LocationKungsholmen, Stockholm, Sweden
Landscape ArchitectNyréns Bengt, Jacob Almberg, Ronny Brox, Magdalena Francis Kovic, Cecilia Jarlöv. Peter Kinnmark, Ulrika Lilliehöök, Staffan Malm
ConstructorOmniplan Cornelius Oskamp
From the architect. Hornsbergs Strandpark is the winner of the Swedish landscape award: Sienapriset 2012. Hornsbergs strandpark is where water and land meets in a curvy shoreline and contemporary design, round organic shape and clean lines.
Hornsbergs Strandpark is facing west to Ulvsundasjön and the evening sun. The waterfront and the three long floating piers gives the visitor a feeling of floating into the light over the water. This is present particularly in hot summer afternoons when the park becomes an oasis for the surrounding residents and used for grilling and swimming. The park features several informal seating areas and a shower with a high seated tank for water heated by the sun that can be used by joggers.
Hornsbergs Strandpark is used as a living room for all residents and visitors of Kungsholmen.
The plants used at Hornsbergs strandpark are all, with one exception, exotic without being gardened. The trees are located in dense groups including one species each. There are open spaces that holds different functions and events in the intervals between the various tree populations. The edge towards the water is built of sheet pile bonded to the surface with the help of a large concrete crown that spans into the solid rock.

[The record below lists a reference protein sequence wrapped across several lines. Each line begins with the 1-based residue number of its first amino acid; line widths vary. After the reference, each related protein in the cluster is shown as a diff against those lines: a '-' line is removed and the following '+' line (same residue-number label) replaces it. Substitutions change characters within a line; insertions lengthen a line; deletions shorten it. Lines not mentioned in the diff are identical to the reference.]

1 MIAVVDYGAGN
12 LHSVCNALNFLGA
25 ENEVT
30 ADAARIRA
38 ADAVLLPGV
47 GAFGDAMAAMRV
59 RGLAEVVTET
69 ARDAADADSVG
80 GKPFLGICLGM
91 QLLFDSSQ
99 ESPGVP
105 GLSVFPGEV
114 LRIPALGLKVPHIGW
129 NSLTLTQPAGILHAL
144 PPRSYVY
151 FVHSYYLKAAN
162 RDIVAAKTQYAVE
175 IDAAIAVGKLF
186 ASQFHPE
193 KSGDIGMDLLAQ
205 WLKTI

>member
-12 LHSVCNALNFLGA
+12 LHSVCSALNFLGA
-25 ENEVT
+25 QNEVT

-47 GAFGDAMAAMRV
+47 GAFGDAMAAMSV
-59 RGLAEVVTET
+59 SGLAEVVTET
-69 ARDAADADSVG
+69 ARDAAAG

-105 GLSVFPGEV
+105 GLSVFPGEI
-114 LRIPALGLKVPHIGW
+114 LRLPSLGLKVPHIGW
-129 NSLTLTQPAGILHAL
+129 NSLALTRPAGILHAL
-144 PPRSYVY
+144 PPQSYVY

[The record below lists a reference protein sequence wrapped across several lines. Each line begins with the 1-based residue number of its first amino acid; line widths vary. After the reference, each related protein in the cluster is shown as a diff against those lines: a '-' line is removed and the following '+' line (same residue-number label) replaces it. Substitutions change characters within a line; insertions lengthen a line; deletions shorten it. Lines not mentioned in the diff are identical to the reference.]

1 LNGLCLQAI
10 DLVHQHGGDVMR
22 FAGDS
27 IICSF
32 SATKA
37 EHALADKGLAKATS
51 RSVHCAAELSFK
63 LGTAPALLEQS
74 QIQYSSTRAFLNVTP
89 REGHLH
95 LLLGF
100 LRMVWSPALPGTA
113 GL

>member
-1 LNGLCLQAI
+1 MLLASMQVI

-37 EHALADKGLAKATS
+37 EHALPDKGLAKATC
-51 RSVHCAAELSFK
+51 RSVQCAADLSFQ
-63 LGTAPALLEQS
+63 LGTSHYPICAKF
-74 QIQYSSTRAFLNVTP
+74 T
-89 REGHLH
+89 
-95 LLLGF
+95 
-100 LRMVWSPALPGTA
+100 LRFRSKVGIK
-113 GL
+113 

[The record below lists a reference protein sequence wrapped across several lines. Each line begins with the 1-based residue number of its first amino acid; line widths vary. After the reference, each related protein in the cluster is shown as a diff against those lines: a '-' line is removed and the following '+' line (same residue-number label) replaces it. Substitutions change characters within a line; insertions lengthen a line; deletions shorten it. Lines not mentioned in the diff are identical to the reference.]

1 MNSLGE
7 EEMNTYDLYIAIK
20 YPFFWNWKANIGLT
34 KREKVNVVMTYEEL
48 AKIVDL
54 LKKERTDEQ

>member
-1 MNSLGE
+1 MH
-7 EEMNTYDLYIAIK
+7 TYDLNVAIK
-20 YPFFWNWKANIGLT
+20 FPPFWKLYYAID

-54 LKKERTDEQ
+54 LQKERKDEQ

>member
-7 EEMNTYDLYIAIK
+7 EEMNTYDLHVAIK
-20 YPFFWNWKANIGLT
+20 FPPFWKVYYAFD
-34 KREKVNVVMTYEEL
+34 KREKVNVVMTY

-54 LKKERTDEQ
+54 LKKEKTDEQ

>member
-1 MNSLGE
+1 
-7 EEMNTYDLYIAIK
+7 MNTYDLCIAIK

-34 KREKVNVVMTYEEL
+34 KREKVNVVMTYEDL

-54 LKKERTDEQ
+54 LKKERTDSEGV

The park is over 700 meters long and consists of four parts. To the west lies a jetty for sunbathing with wooden docks jutting into the lake in different lengths. East of it is Kajparterren formed as a contrast to the organic Strandparken. It is a slightly raised horizontal disc slightly leaning towards the water. Far to the east is an existing part that has been renovated to be more accessible.
The project also includes the Moa Martinson square. For the proposed square design, Nyréns have focused on the spatial situation with a small spot at the edge of Ulvsundasjön and on the artistic adornment associations with the author Moa Martinson. Since the square surface is raised to provide access to the buildings it forms a difference of level with the street. The difference in level consists of a wall and staircase both possible to sit on. The stairs open to the square that is turned diagonally out to the lake with Kajparterren in the foreground. The warm evening sun falls into the same direction. The artistic decoration consists of large granite slabs that houses engraved quotations from the books of Moa Martinson. The author's choice of subject matter has inspired the stylized lilac arbor that breaks forth from the stairs. Lilac arbor symbolizes a homey, rustic appearance that stands in sharp contrast to this new urban environment.